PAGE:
A LightSail solar sail prototype will be launched into orbit on May 20, to test the unfolding process of the spacecraft’s giant sails. The project has been crowd sourced through Kickstarter for The Planetary Society. The CEO, famous American public television personality, Bill Nye the “Science Guy,” explains that using solar sails that use photons from the sun as propulsion will allow man to move throughout space faster and cheaper than through using chemical propellants.
LightSail Solar Sail Concept Not New
The adventure and concept of using photons from the sun to push along spacecraft is nothing new to scientists. Well-known astronomer, Carl Sagan, described the process on television during a segment on the Johnny Carson Tonight Show 40 years ago in 1976.
Photons from the sun don’t have any mass, but they do have momentum, according to scientists, and they move at a constant rate. Using sails to collect this solar wind for the LightSail solar sail will push the spacecraft, starting out slow, but picking up speed. According to scientists, the craft will eventually move much faster than chemical propellants can push.
The first spacecraft to use this type of solar wind propulsion was the Japanese probe Ikaros, which used the method to sail to Venus in 2010. Also, in January 2011, NASA tested the NanoSail-D2 and the craft burned up in Earth’s atmosphere as planned in November 2011. The sizes of the spacecraft’s sails were 185 square feet and 110 square feet respectively.
Test Run to Major Mission in 2016
The May 20 launch of the LightSail solar sail is a test for a bigger project planned for next year and won’t actually be testing the propulsion, just the sail deployment. The Planetary Society is looking to crowd source the $4.5 million to complete the entire project and much of that has already been raised. The project apparently has many backers, as after Bill Nye posted the Kickstarter video, the program had already pulled in over $200,000 in less than 48 hours. However, they still have to raise $1.2 million to fully fund the LightSail solar sail mission set for next year.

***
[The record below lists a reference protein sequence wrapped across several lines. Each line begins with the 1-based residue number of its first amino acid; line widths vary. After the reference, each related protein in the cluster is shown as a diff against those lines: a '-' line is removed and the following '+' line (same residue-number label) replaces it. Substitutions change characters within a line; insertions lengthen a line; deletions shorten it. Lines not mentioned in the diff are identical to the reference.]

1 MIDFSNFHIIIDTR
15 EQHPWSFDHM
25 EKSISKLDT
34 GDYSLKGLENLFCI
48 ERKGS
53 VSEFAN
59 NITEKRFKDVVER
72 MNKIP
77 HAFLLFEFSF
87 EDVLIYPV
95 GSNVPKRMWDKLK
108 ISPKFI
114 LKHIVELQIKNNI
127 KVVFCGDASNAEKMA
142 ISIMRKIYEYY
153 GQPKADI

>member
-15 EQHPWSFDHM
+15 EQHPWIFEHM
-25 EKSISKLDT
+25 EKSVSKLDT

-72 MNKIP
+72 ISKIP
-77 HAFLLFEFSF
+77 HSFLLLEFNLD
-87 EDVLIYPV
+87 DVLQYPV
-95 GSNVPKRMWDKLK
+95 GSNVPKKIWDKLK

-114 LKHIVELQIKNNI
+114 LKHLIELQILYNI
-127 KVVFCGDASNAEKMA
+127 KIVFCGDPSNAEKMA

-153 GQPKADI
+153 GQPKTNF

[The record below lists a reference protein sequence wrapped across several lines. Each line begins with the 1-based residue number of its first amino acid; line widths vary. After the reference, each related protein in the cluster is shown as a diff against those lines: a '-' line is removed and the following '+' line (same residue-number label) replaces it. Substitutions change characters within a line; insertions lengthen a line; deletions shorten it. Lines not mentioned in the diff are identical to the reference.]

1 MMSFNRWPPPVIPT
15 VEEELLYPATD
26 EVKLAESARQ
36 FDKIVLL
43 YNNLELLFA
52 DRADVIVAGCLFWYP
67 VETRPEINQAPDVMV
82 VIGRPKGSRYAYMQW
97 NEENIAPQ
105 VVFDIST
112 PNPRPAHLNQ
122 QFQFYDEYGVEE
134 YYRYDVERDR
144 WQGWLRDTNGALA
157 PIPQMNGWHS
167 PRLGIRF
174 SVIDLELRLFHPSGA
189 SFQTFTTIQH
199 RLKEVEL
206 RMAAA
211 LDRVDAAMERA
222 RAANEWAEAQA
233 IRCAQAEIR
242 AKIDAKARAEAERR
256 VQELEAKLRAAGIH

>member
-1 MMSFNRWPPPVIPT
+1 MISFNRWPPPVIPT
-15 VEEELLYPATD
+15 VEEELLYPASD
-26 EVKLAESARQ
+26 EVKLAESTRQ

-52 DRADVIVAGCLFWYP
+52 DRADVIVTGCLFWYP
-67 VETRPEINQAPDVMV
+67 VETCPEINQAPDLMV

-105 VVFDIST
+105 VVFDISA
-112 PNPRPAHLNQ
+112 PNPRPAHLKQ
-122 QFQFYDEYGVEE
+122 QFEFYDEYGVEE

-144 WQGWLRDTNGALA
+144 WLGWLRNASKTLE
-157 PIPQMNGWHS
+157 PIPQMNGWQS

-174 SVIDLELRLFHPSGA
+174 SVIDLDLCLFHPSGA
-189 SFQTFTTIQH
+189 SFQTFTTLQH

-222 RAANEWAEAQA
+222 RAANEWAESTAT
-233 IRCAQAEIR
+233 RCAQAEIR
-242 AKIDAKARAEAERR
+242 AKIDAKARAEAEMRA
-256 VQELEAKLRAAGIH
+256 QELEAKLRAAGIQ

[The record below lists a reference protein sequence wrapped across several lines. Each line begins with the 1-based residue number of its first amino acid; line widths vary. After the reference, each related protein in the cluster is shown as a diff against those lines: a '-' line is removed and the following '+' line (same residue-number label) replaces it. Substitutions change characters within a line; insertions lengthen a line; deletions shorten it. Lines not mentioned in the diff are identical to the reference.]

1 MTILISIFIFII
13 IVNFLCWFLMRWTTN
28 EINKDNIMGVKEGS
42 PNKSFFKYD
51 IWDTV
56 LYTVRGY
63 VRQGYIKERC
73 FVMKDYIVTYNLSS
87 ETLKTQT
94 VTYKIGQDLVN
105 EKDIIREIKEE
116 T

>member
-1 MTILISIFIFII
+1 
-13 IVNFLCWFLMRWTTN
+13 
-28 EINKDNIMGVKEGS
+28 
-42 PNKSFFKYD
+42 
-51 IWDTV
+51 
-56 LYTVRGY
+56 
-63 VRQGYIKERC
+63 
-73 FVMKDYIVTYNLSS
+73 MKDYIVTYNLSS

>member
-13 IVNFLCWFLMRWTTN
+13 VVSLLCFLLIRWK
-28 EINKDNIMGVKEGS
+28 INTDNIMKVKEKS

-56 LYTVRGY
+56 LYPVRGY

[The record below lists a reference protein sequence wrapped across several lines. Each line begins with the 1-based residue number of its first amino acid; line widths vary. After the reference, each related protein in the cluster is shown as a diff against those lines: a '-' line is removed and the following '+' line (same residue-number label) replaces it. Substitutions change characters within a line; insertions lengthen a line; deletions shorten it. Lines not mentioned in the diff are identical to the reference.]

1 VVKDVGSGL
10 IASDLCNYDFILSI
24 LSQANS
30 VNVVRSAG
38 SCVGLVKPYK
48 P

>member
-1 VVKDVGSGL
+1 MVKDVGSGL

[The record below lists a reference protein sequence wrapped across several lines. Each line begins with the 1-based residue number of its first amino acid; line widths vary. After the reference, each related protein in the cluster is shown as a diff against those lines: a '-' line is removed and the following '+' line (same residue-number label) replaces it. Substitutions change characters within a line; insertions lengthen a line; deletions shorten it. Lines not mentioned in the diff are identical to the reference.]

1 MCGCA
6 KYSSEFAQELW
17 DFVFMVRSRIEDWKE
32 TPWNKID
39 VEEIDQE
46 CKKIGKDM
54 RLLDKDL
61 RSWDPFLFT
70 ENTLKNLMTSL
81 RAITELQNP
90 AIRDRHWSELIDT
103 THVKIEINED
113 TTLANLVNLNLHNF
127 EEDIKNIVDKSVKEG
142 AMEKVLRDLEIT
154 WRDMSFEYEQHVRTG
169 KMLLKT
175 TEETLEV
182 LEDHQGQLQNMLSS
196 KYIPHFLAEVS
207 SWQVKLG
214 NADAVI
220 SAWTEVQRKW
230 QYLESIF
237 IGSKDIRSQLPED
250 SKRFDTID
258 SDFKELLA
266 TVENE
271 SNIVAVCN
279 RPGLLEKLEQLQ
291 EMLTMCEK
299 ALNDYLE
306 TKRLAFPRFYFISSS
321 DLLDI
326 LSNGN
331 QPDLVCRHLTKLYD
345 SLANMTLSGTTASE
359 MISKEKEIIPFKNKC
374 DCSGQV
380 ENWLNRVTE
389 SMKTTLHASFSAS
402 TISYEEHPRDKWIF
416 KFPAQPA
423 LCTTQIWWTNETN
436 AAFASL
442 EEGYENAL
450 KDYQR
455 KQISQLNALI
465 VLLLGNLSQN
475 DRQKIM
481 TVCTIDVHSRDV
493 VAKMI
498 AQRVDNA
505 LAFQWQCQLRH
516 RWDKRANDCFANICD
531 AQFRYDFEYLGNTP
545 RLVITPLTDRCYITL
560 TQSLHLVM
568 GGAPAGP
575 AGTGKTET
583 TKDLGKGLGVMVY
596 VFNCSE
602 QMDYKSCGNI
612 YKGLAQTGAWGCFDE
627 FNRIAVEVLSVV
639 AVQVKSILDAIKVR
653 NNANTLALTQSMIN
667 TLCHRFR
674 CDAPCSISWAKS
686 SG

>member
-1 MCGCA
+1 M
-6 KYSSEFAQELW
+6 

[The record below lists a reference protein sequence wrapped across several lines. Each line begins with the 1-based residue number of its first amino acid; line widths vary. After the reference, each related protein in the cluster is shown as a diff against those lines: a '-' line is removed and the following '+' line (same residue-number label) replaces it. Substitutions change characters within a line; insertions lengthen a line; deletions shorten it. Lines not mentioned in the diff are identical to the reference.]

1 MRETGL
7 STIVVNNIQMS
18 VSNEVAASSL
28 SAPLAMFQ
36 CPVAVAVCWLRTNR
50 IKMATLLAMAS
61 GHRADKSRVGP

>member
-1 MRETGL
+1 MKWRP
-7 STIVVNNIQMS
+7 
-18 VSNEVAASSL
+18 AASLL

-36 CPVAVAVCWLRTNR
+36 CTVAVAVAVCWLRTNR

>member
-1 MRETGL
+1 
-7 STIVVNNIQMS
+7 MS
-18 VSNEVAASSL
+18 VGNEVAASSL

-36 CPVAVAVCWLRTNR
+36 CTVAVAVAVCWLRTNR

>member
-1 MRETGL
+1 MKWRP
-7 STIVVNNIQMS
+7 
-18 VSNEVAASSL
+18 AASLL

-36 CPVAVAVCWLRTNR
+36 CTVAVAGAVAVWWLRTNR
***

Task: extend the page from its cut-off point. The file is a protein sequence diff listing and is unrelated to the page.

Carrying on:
This LightSail solar sail test craft will have sails covering 345 square feet, made of Mylar that is only 4.5 microns thick – that’s one quarter that of a trash bag. It will carry a small craft about the size of a bread loaf named CubeSat from which the sails will unfurl in a measuring-tape like fashion. Going up with LightSail will be the Prox-1 spacecraft that will be along to take photographs. LightSail is set to go up 447 miles above Earth before opening up. It will launch from Cape Canaveral.
Scientists are saying that this solar wind technology can allow man to explore space more economically, as chemical fuels will not be necessary. Using the photons from the sun as propulsion is something that is nearly limitless and is akin to the wind on Earth that explorers used to explore our planet. The Planetary Society hasn’t divulged the adventure for the 2016 launch of the LightSail solar sail, but it is sure to be something exciting and interesting.